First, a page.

I was feeling morose about the number of Atlanta and Athens artists I have felt confident were headed for greater things who nevertheless didn't (some by self-sabotage, some by just plain bad luck) and was somewhat buoyed by the knowledge that I may (or may not) have written the first-ever fan letter to Sarah Vowell.
This unknown San Francisco writer named Sarah Vowell had sent an unsolicited book review to Art Papers sometime in the early 1990s, and I had looked at it before passing it on to editor Glenn Harper and resolved to write a note saying, "I don't know what Glenn is going to decide, but I really, really like your book review and hope you send us more of them."
I suspect I never actually wrote the letter but Sarah Vowell sent us a couple more book reviews and then disappeared from sight until one day we got a copy of Radio On and I said, to a general lack of interest from the rest of the office, "Hey, this is great, that reviewer I liked so much has written a book." After which I occasionally wondered whatever happened to Sarah Vowell until one day I was listening to NPR and heard her byline spoken before an op-ed piece. The rest is history, or a whole bunch of subsequently published books about history. (Looking again at my copy of The Wordy Shipmates reminded me of my writer's crush in the early '90s on this unknown sender of an over-the-transom review in a building that still has transoms.)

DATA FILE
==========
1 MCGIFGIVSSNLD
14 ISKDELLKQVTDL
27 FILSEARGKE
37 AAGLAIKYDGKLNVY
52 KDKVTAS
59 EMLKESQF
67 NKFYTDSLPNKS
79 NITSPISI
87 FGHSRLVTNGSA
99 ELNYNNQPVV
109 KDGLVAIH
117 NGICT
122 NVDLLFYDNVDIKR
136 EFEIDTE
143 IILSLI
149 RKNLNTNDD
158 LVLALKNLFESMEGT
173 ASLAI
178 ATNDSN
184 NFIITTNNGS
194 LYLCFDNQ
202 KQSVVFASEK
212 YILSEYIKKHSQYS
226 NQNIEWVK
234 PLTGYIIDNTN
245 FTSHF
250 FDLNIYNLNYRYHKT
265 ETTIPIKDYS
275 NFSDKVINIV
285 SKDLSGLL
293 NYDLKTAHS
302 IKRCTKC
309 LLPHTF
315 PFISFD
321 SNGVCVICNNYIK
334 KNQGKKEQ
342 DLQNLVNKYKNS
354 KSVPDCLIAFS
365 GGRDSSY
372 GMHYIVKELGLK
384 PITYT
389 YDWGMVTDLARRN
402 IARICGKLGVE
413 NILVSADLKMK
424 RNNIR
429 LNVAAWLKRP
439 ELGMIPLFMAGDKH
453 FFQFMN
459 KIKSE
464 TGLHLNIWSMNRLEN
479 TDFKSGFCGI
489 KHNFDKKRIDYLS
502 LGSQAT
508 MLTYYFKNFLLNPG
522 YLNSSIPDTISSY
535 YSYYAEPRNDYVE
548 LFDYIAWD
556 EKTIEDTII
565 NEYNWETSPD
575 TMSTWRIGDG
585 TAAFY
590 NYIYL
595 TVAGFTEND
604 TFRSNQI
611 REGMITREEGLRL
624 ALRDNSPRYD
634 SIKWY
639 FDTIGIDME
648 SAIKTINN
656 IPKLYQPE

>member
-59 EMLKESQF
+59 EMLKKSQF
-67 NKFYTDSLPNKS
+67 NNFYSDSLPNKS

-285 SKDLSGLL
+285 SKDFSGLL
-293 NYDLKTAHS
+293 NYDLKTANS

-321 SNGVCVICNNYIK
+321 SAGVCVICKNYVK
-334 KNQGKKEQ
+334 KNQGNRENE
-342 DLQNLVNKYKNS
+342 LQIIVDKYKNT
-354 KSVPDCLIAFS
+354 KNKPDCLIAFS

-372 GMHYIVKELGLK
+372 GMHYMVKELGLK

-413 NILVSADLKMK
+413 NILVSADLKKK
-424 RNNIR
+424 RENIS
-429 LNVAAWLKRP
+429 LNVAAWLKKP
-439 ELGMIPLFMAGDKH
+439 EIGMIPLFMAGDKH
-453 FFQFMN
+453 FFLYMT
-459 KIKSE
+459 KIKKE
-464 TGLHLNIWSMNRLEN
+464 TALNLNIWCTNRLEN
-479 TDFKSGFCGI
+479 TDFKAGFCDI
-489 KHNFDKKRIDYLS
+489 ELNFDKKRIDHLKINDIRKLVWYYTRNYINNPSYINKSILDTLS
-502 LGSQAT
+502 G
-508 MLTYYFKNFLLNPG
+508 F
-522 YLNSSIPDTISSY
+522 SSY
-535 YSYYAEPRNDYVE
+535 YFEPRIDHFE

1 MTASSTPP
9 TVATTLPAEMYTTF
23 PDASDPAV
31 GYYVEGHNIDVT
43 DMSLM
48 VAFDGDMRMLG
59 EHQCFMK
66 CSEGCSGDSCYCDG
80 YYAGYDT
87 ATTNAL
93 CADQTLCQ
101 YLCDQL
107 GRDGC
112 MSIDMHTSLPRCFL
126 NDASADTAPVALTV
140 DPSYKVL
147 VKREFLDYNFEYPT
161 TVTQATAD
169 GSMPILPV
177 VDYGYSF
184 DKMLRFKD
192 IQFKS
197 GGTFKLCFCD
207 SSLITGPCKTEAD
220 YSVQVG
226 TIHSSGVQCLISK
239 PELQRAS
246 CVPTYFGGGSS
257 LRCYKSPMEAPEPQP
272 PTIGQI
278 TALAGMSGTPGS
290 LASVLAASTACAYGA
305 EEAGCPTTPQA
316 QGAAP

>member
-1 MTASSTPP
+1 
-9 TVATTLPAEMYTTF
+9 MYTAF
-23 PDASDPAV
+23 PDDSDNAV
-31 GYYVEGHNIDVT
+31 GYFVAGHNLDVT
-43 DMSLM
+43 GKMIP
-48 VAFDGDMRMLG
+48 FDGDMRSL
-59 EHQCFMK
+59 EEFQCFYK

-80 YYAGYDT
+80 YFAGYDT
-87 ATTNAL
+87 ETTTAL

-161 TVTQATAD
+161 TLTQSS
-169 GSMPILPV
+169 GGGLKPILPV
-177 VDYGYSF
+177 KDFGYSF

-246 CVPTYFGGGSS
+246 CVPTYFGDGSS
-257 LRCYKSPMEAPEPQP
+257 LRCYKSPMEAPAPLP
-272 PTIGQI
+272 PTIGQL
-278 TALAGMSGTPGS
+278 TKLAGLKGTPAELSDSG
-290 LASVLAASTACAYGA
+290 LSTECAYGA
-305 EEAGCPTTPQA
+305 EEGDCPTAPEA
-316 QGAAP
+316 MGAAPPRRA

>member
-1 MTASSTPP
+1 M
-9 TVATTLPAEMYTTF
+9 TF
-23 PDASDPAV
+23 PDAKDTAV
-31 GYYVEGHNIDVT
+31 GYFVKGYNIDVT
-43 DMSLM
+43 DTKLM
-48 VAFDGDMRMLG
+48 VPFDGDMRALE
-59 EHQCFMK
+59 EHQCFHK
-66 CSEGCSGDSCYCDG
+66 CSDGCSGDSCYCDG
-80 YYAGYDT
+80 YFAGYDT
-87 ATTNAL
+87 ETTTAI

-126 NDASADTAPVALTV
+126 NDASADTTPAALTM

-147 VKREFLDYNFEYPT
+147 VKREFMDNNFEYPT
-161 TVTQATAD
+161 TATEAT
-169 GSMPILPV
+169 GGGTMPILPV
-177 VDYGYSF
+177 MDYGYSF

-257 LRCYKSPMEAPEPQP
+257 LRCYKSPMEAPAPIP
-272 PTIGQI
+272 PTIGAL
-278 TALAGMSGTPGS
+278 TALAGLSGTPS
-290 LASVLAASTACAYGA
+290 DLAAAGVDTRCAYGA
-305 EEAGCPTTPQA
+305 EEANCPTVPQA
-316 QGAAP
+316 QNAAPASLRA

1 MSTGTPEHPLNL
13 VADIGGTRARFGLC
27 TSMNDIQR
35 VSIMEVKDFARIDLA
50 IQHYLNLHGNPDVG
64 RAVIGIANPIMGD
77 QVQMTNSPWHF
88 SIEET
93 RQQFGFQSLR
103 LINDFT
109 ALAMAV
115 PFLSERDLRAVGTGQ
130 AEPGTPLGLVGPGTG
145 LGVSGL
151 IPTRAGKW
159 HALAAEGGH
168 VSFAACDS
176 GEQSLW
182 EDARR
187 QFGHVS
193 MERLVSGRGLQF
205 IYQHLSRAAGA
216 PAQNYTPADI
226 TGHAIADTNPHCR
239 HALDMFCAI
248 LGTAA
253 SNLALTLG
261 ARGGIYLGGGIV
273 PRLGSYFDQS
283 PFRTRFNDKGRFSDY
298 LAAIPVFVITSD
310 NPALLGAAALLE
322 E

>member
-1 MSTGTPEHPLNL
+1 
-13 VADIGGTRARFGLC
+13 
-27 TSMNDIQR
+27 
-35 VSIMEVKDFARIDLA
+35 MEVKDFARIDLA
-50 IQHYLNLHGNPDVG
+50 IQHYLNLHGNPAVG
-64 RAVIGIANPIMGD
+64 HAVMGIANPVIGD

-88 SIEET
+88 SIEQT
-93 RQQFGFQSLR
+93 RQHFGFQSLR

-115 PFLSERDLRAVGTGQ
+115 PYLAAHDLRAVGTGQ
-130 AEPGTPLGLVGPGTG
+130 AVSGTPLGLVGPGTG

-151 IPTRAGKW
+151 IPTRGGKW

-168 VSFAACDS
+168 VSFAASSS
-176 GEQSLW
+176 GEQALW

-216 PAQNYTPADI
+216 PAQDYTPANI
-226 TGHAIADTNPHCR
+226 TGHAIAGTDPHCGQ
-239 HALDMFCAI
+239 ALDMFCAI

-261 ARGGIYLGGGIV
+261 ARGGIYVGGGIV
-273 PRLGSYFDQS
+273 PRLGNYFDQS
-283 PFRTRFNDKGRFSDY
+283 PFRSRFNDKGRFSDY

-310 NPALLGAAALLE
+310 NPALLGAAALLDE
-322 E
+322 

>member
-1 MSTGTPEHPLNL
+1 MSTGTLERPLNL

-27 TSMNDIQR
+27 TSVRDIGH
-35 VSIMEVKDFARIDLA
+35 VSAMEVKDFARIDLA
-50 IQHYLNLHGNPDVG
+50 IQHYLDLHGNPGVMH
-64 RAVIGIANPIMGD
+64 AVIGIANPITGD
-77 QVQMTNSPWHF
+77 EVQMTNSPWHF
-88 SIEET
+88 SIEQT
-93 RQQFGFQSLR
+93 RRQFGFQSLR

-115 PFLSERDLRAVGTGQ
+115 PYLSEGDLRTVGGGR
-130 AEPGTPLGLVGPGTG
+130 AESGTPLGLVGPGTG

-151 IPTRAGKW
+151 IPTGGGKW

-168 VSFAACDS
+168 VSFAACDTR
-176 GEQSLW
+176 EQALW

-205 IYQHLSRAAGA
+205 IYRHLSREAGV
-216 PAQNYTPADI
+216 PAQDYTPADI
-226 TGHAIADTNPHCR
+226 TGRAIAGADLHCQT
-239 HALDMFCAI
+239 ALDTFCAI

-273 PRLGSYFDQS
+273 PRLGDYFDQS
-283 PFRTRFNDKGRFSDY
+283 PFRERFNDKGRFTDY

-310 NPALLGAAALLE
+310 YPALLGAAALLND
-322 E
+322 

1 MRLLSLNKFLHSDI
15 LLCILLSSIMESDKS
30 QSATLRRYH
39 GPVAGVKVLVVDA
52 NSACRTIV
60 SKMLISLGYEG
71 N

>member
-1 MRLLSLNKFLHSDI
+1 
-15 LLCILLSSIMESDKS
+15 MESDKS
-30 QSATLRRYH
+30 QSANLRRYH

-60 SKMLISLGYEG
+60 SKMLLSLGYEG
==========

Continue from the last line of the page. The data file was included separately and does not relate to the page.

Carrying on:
I tend to become rather passionate about work I believe in; when I decided decades ago that the Caribbean writer Derek Walcott was the only poet who interested me in an anthology of English-language Caribbean writers (so Aimé Césaire wasn't at issue), I ordered his books from England because they were unavailable here, and followed his subsequent career, including his poems as they came out in American Poetry Review. And I exploded when one day a local writer was sneering about the worthlessness of APR and wisecracked about their "house Jamaican, Derek Walcott." After correcting him that Walcott was from St. Lucia I went on a tirade about the plurality of poetry and why this guy's love for Charles Bukowski did not negate the value of Derek Walcott. (I shall refrain from telling the rest of the story, as the late Paul Harvey might have put it.)
It pleased me no end when Walcott won the Nobel Prize for Literature, though I am sure that this guy, like some others who I will not name, is of the opinion that if somebody wins the Nobel Prize, it means that they suck.